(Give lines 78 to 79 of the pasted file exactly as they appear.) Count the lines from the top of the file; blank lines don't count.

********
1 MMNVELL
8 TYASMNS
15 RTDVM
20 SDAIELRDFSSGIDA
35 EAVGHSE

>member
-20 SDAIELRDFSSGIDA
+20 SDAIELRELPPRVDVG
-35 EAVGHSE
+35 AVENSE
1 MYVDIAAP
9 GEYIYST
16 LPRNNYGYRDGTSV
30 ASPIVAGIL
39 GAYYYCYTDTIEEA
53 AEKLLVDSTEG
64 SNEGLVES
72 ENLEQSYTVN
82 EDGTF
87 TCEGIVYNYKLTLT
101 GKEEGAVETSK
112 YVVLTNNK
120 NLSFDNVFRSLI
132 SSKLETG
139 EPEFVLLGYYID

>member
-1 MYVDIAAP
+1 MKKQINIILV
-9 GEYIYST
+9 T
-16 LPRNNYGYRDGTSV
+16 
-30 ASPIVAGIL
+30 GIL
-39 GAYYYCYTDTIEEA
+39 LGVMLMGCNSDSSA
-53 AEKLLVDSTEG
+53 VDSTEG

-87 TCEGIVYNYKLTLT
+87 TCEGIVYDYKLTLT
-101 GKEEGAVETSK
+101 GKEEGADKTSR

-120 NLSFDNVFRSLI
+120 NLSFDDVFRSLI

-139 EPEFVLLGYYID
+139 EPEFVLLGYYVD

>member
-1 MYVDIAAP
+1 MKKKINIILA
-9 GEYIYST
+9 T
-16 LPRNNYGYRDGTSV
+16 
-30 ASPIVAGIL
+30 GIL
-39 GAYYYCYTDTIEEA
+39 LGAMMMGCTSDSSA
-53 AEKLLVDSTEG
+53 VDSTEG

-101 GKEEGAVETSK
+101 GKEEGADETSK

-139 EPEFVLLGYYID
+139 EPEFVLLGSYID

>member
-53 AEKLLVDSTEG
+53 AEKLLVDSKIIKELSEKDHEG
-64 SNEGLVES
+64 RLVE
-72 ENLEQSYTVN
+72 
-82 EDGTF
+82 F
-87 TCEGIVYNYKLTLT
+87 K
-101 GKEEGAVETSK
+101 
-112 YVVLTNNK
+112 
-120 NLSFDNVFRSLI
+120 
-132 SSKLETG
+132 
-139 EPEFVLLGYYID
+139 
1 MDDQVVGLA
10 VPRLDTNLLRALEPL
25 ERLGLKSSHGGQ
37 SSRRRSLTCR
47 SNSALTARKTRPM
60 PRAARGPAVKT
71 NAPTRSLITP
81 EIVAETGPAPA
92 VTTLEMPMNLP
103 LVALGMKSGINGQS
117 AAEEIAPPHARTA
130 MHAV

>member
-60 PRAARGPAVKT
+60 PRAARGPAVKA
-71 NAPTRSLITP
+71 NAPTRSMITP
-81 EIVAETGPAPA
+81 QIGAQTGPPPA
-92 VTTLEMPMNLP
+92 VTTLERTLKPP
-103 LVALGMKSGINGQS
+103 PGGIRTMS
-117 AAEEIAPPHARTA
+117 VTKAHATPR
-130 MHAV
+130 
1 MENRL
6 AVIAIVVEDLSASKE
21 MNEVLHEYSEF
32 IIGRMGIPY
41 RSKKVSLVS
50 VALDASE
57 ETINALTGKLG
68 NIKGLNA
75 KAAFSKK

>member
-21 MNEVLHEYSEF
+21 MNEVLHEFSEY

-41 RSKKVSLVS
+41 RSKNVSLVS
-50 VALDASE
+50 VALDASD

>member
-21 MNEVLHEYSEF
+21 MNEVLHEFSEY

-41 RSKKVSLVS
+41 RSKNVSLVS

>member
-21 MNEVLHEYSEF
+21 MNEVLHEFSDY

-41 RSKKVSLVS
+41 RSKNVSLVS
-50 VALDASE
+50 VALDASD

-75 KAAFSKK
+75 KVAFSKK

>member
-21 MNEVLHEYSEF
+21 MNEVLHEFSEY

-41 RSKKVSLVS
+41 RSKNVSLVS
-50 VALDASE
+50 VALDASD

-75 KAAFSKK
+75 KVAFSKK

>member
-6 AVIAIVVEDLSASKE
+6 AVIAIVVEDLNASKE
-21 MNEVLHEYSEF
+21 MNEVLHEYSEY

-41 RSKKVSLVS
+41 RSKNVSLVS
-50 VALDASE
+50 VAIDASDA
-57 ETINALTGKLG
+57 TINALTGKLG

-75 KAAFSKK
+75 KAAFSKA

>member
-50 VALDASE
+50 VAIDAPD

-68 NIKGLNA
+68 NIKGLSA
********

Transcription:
+112 
-120 NLSFDNVFRSLI